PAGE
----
- June 4, 2017
- Posted by: admin
- Category: Articles
Markets and shops have a very ancient history, dating back to antiquity. Retailing involves the process of selling consumer goods or services to customers through multiple channels of distribution to earn a profit.
Over the last centuries change has always been a dominant driver in the retail landscape, but today the frequency and the scope of the changes are huge. Retailers who won’t be agile enough to change rapidly enough will lose the game. The challenging discounters are not going to disappear and are now evolving from no-frills stores towards a genuine alternative for the established dinosaurs, offering higher quality, a broader assortment and a better shopping experience.
In this highly competitive arena, the role and performance of the shared service centers or “headquarters” as old-fashioned organizations still call it will be a crucial parameter. In most performance improvement projects, we conduct, the question to centralize or decentralize remains a dilemma.
To help our clients to make better choices EffCo has developed an easy, straight forward 3 questions-approach to facilitate the process without political carnages.
1. Is there a choice?
Some functions like legal, accounting, compliance etc.… just can’t be decentralized, let’s not waste time on discussing.
2. Does centralization mean substantial efficiency gains?
We have developed an easy to execute methodology to analyze the potential cost savings. If there is no 10-20% value added, drop it.
3. What are the risks?
The customer comes first! All activities that have little impact on the commercial agility of the BU’s should be considered.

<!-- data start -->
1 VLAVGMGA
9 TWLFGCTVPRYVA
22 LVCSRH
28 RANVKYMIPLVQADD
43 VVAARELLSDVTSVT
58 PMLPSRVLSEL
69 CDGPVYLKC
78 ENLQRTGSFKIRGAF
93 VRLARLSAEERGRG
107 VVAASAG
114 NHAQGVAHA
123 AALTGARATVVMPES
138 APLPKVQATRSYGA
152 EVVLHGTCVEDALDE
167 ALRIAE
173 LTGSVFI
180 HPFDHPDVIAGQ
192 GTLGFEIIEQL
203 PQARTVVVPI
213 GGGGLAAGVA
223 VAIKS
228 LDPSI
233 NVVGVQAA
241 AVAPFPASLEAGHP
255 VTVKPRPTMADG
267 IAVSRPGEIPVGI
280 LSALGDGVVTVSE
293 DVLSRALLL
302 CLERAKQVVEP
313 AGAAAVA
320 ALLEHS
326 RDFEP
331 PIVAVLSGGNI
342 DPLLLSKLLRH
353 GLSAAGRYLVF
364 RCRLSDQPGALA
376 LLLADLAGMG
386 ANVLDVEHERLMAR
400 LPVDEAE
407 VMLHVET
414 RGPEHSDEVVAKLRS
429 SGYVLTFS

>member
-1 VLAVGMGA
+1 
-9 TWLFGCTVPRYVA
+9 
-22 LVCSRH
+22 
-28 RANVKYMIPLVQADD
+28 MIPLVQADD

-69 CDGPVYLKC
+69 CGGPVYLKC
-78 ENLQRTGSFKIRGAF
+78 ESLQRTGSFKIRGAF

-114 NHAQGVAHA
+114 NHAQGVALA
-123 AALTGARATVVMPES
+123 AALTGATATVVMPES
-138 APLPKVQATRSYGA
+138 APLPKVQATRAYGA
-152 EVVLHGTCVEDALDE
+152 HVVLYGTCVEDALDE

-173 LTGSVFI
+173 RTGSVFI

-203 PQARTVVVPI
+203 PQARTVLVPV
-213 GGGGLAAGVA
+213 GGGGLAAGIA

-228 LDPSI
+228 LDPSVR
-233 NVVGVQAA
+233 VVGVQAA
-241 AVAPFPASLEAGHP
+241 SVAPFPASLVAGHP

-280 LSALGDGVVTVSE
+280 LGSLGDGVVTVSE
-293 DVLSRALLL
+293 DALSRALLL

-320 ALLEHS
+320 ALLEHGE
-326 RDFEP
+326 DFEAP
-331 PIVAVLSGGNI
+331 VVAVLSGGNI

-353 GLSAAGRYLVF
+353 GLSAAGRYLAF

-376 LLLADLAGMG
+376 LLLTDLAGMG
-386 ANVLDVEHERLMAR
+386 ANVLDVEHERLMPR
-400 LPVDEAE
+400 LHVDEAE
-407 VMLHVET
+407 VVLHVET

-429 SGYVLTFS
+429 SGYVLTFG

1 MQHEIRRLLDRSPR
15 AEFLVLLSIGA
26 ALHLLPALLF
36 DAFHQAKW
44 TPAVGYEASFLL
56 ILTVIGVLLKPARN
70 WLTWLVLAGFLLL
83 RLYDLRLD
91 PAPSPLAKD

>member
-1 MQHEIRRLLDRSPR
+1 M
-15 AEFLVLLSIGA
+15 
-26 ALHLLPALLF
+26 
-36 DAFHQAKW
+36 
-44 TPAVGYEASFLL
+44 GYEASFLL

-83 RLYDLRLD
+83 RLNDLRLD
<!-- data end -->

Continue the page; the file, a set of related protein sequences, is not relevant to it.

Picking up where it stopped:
In most retail organizations, huge inefficiencies can be found, so tackling the operating costs is a condition sine qua non for survival. Not only vendor negations, outsourcing of non-core activities and a best in class real estate management will not do the trick. Applying advanced efficiency improvement techniques, far beyond “lean” will very often reduce operational costs with up to 30%.
Improving service levels and reducing costs of shared service centers is a critical challenge for most retailers.
To make a Shared Services Center remodeling work, 5 rules of thumb apply:
· First adapt and improve the organizational structures and processes before starting the implementation.
· The remodeling should start with a top-down approach. These implementations are often highly political and without a strong top-down approach, BU-managers won’t be spontaneously embrace the change.
· Cost-cutting should not be the sole objective, but this kind of transformation should always start from a customer-centric point of view.
· Communication is key! Buy-in of all stakeholders involved is crucial.
· Simplicity is a MUST as giving in to complexity for political or other reasons will substantially fade out the efficiency gains.